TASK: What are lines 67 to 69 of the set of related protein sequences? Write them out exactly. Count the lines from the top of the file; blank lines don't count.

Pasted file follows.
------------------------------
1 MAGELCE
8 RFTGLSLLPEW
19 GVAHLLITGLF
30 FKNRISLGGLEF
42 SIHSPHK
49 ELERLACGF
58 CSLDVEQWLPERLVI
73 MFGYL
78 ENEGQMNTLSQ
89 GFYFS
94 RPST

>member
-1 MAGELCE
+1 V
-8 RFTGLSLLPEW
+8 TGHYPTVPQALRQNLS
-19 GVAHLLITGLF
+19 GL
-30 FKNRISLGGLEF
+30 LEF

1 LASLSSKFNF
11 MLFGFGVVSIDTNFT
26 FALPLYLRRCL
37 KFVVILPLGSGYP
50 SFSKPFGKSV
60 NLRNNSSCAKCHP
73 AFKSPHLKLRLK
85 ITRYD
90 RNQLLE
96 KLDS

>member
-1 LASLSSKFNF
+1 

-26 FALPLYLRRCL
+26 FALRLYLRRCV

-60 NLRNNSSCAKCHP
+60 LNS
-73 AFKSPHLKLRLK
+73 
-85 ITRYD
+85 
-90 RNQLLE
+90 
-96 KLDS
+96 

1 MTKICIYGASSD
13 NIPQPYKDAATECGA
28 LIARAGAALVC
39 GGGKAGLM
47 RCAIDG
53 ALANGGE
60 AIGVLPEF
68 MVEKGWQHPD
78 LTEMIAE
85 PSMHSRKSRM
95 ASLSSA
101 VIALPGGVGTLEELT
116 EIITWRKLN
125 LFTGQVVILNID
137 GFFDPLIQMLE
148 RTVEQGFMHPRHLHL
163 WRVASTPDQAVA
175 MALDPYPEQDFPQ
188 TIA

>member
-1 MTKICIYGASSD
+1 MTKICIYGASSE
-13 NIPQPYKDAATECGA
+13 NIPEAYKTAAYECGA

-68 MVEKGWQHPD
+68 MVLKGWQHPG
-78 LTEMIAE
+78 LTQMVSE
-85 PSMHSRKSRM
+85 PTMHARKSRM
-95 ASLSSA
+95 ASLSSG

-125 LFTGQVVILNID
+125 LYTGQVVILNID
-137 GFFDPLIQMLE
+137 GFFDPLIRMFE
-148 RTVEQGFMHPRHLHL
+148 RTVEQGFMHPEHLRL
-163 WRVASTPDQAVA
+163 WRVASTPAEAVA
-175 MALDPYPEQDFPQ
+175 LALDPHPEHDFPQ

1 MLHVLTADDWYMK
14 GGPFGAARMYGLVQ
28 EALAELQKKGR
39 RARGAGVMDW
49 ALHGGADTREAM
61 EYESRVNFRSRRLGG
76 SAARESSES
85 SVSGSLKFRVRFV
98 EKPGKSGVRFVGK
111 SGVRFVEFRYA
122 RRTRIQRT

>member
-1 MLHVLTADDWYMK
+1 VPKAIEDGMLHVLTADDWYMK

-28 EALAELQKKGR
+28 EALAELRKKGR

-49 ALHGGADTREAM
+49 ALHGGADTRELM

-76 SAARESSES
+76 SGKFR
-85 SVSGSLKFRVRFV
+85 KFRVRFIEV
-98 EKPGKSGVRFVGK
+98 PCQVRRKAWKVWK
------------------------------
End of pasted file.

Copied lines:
+1 MTKICIYGASSE
-13 NIPQPYKDAATECGA
+13 NIPEAYKTAAYECGA